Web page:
From the accused to the empowered: a cultural model of identity and witchcraft in New Orleans

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dc.contributor Helfrecht, Courtney
dc.contributor Oths, Kathy
dc.contributor Pritzker, Sonya
dc.contributor Purvis, Jennifer
dc.contributor.advisor Lynn, Christopher D.
dc.contributor.author Smith, Sarah Emily
dc.date.accessioned 2021-07-07T14:36:53Z
dc.date.available 2021-07-07T14:36:53Z
dc.date.issued 2021
dc.identifier.other u0015_0000001_0003792
dc.identifier.other Smith_alatus_0004M_14485
dc.identifier.uri http://ir.ua.edu/handle/123456789/7871
dc.description Electronic Thesis or Dissertation
dc.description.abstract Historically, being accused of witchcraft meant death (Baker, 2015; Demos, 2008; Ehrenreich & English, 2010). More recently, identifying as a witch means living with a stigmatized and often concealed identity (Reece, 2016; Tejeda, 2015). Despite the injurious effects of stigmatization, such as discrimination in the workplace, isolation from one’s family, and increased subjective anxiety (Reece, 2016; Tejeda, 2015), individuals are increasingly identifying as witches in the United States. The most current estimate is that upwards of 1.5 million North Americans identify as such— though there is no official census to know for sure (Bosker, 2020; Fearnow, 2018). The motivations driving the increase remain unclear due to the narrower inquiry of extant research in which witches are often styled as white, suburbanite, middle-class, college-educated, “nature-worshipping” individuals who are predominately female. This description stems from feminist and religious studies which explore the sociopolitical underpinnings of “witch” as a politically oriented identity, the psychosocial benefits of witchcraft as a “feminist spirituality,” and on more bounded, ethnographic accounts of European-rooted “Neopagan” sects, such as Gardnerian Wicca. However, while partly true, this portrait of identity, beliefs, and practices does not accurately represent the majority, nor the diversity, of currently practicing witches as it largely excludes the specific perspectives of witches of color, male, and gender-fluid witches. In the summer of 2020, I interviewed a diverse group of witches in New Orleans, Louisiana to explore what motivates individuals to adopt the identifier “witch” as part of their identity. In this thesis, I apply a cultural model approach to both explore the question of motivation and provide a more temporally appropriate, finer-grained understanding of witches as a diverse group.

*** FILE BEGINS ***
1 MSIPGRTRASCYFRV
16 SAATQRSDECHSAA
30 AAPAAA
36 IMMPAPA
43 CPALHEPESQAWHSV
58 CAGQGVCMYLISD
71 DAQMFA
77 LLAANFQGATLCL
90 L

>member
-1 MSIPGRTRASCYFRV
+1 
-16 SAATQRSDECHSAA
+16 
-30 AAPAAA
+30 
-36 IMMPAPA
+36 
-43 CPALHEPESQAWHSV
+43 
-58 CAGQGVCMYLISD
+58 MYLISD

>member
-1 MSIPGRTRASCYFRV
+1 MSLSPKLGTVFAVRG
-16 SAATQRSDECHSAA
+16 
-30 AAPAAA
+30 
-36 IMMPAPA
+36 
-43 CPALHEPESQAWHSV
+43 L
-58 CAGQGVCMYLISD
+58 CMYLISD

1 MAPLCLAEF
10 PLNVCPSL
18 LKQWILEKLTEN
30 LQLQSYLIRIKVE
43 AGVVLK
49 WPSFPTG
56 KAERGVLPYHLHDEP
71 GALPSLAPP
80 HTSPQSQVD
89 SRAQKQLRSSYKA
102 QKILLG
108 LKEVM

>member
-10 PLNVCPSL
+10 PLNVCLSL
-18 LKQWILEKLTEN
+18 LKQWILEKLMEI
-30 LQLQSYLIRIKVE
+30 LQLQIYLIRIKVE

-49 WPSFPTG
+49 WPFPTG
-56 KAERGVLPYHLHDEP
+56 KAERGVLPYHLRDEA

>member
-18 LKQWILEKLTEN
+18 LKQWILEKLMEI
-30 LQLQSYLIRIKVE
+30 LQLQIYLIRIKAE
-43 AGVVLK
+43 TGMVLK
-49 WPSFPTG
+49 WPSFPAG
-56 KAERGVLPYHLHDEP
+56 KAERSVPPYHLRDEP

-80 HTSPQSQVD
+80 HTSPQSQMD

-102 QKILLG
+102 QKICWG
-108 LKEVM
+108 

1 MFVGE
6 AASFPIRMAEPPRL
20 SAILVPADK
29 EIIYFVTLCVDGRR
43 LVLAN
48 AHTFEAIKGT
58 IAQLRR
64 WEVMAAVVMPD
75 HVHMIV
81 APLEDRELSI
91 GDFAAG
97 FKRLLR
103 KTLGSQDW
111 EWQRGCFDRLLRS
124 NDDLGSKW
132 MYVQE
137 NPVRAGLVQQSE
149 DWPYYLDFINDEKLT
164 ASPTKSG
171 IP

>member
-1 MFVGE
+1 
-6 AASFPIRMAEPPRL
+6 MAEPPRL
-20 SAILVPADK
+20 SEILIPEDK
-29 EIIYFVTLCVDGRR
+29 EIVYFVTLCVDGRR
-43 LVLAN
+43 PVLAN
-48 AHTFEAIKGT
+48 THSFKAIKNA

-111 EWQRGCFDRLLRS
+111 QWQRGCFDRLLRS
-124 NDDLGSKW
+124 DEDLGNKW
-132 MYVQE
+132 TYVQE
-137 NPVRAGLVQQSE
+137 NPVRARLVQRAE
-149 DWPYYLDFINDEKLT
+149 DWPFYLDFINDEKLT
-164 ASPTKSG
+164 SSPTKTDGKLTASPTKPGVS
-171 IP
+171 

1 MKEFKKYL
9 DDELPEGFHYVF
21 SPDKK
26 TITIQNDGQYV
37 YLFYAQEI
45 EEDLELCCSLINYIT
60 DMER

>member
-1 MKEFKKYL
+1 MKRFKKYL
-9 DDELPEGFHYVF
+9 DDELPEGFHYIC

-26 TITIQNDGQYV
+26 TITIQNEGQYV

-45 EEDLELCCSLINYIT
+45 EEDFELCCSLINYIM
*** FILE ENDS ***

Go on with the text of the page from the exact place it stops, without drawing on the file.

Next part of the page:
dc.format.extent 154 p.
dc.format.medium electronic
dc.format.mimetype application/pdf
dc.language English
dc.language.iso en_US
dc.publisher University of Alabama Libraries
dc.relation.ispartof The University of Alabama Electronic Theses and Dissertations
dc.relation.ispartof The University of Alabama Libraries Digital Collections
dc.relation.hasversion born digital
dc.rights All rights reserved by the author unless otherwise indicated.
dc.subject.other Cultural anthropology
dc.subject.other American studies
dc.title From the accused to the empowered: a cultural model of identity and witchcraft in New Orleans
dc.type thesis
dc.type text
etdms.degree.department University of Alabama. Department of Anthropology
etdms.degree.discipline Anthropology
etdms.degree.grantor The University of Alabama
etdms.degree.level master's
etdms.degree.name M.A.


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